Canada added to the environmentalist gloom by dropping out of the Kyoto Protocol on Monday.  Their Environment Minister Peter Kent said that complying would mean the equivalent of taking every motor vehicle in Canada off the roads, or shutting down their entire agricultural sector and cutting the heat off in residential, industrial and commercial buildings.  The leader of the Canadian Green Party was apparently almost in tears at a press conference responding to the announcement but there is no sign ordinary Canadians care much either way.

The European Union is now the only major economic area still committed to rationing fossil fuel energy.  It has been going ahead without the largest emitters taking equivalent action since the Kyoto Protocol came into effect in 2005.  Even if a new deal is built on the Durban Platform it won’t start until 2020.  Our leaders have already pressed ahead for six years in the vain hope a global deal was just around the corner.  There is nothing to show for it.  The global increase in emissions in 2010 was, according to the US Department of Energy, the largest ever.  Can politicians here really sustain that for almost another decade?

While negotiators in Durban were committing their countries to expensive action to reduce greenhouse gas emissions, others in Brussels were trying to save the euro.  If they are going to have any chance, they will need to credibly commit to fiscal austerity.  And that will be much harder if low and middle income families are struggling to pay higher energy bills, at the same time as benefits are cut or taxes are hiked.  If Europe could ever afford a vain attempt to lead the world into cutting greenhouse gas emissions, it can’t now.

That is why many countries are making cuts in some particularly inefficient climate policies.  Britain recently cut subsidies for small solar installations under the feed-in tariff scheme roughly in half, from 43p per kWh to a still extravagant 21p per kWh.  Environmentalists and lobbyists are up in arms but the Government insist it is needed to keep feed-in tariffs affordable.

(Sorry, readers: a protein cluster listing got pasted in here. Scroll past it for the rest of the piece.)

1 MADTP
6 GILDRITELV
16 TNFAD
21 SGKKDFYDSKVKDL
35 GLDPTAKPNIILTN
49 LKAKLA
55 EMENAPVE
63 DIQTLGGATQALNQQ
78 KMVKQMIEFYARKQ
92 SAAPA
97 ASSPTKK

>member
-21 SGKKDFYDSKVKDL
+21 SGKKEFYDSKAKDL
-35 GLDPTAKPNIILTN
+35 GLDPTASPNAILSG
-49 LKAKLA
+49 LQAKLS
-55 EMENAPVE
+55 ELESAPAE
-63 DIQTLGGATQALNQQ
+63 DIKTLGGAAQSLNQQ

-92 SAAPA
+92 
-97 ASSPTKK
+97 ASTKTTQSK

Lots of other countries from Spain to the Czech Republic have taken similar steps, but they need to go further and consider a more realistic approach to climate policy overall.  Right now too many European politicians are still trying to work out what their allotted share of the burden would be if some disinterested world Government set climate policy.  Instead they should be asking what their country can usefully do in the real world, where even when treaties can be arranged they are invariably limited and messy products of self-interested negotiation.

Britain is a good example.  Given that less than two per cent of world emissions are produced here we can make a limited contribution by cutting the amount we emit.  But we do still have significant financial and technical resources at our disposal.  Instead of investing £200 billion in our energy sector alone, as Citigroup argue we would need to in order to meet environmental targets, squandering a large part of it on exorbitantly expensive offshore wind turbines, why not put a far smaller amount of money into directly supporting research that can make low carbon energy more affordable?

Durban definitely wasn’t an example of the EU’s approach to climate policy working, quite the opposite.  The only question now is whether or not the politicians are honest enough to admit it, and flexible enough to consider other options.